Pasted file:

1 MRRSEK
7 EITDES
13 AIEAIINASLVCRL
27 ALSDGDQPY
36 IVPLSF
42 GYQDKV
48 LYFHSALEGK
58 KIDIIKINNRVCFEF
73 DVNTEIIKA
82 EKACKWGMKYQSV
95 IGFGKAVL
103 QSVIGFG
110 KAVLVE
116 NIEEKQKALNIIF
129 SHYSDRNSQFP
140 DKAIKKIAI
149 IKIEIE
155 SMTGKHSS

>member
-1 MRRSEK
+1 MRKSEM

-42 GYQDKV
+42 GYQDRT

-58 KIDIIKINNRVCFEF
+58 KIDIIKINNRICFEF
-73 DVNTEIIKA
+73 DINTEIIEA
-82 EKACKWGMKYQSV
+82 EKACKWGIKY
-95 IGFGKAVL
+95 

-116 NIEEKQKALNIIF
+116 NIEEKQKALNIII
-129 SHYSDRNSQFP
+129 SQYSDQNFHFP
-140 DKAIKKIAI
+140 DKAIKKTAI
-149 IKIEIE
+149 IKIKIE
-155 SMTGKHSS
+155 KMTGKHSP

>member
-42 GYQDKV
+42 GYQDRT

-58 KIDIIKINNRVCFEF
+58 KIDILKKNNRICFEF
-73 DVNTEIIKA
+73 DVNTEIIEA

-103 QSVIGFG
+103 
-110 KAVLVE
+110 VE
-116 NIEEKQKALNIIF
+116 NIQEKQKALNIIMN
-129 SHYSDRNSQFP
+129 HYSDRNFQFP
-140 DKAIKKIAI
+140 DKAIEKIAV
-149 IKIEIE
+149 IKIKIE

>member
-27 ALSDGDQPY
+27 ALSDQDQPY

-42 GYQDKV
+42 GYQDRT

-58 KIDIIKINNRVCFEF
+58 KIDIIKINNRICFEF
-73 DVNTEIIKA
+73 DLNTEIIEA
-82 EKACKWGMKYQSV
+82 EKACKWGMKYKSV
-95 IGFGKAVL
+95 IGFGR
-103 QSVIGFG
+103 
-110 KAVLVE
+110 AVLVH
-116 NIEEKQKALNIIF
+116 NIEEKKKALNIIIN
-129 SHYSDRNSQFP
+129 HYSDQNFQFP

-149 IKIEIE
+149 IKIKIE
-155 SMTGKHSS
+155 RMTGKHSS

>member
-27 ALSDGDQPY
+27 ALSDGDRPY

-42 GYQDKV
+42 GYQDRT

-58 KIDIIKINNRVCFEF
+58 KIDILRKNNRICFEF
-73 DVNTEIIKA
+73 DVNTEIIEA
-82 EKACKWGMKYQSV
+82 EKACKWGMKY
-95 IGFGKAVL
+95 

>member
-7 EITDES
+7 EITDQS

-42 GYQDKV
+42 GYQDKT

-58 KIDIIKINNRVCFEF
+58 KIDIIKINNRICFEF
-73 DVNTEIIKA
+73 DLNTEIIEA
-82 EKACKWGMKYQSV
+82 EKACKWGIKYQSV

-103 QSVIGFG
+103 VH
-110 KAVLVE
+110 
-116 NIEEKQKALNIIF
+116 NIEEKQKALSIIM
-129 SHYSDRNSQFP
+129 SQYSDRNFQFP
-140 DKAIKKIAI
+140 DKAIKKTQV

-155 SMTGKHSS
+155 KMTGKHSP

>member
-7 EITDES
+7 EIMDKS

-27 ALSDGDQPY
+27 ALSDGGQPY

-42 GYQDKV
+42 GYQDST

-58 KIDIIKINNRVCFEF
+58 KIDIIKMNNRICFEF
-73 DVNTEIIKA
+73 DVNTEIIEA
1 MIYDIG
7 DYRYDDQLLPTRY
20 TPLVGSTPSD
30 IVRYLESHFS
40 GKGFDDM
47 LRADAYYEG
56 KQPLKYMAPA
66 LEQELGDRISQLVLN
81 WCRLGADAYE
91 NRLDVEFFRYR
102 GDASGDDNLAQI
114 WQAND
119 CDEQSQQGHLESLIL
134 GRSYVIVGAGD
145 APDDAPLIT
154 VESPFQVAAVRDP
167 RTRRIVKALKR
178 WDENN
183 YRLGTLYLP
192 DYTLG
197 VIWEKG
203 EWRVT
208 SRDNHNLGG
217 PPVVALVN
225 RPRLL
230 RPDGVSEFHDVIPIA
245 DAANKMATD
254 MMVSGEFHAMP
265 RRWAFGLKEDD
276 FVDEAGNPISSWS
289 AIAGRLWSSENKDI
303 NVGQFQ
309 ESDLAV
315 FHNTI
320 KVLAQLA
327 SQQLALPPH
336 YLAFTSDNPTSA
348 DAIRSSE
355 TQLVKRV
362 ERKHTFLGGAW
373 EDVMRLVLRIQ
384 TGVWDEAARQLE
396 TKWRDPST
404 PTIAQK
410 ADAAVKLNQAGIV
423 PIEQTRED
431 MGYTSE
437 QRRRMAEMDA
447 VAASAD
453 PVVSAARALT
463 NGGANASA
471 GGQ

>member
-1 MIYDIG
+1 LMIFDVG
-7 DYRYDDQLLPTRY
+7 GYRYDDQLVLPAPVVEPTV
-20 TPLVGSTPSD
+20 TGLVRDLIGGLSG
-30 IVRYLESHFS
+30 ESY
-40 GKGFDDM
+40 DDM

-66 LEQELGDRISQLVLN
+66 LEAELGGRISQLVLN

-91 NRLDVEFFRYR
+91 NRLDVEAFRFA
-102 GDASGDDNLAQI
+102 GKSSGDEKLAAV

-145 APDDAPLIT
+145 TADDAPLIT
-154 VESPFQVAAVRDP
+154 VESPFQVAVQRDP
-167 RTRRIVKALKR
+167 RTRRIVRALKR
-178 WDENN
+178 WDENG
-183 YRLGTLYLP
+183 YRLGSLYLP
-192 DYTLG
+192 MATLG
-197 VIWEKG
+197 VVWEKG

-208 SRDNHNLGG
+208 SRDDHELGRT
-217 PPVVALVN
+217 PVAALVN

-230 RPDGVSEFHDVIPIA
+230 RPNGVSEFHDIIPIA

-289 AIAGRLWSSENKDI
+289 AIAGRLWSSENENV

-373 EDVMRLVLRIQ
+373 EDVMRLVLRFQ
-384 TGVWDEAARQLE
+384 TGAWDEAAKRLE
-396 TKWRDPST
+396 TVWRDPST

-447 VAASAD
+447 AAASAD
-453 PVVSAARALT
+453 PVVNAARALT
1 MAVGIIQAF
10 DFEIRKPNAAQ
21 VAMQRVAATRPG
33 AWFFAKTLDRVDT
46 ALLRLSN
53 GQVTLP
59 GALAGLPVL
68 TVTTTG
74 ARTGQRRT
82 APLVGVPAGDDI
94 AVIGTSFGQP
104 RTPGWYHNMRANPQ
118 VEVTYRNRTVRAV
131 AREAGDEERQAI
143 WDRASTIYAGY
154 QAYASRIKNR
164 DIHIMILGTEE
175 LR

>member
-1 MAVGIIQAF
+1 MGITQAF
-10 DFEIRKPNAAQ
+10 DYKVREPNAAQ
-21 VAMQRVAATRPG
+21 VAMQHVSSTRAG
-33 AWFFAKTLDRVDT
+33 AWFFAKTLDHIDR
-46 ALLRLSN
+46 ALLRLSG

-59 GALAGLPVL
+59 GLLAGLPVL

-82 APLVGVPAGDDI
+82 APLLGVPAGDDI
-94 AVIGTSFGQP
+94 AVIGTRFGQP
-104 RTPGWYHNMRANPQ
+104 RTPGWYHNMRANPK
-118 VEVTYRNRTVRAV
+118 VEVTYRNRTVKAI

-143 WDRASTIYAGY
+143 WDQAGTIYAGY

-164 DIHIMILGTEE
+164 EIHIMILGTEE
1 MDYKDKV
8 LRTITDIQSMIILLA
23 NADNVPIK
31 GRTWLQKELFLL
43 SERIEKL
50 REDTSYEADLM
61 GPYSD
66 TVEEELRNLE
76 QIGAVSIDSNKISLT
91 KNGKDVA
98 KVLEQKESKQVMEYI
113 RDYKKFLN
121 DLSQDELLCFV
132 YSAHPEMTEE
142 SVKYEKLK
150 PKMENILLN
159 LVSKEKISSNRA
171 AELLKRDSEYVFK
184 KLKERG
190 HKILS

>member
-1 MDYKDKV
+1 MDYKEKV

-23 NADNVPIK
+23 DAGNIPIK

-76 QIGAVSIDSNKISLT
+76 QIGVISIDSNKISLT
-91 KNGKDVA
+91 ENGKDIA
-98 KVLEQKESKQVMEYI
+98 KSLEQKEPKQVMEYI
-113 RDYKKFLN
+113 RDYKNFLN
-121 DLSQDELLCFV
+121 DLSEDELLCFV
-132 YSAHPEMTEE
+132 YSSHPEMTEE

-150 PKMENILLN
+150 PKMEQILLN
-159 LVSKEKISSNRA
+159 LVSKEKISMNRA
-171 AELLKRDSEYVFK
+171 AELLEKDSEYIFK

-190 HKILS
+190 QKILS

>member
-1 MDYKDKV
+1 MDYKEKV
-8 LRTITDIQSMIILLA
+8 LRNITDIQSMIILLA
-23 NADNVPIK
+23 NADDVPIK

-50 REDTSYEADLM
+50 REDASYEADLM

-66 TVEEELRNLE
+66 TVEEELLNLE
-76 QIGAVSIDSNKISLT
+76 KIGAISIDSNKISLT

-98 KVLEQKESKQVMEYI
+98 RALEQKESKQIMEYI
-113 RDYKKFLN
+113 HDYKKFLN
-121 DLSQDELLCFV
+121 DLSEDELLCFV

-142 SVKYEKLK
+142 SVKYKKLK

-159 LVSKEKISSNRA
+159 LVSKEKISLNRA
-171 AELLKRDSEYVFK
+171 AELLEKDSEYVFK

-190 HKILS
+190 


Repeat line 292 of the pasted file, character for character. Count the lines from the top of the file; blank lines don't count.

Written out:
150 PKMENILLN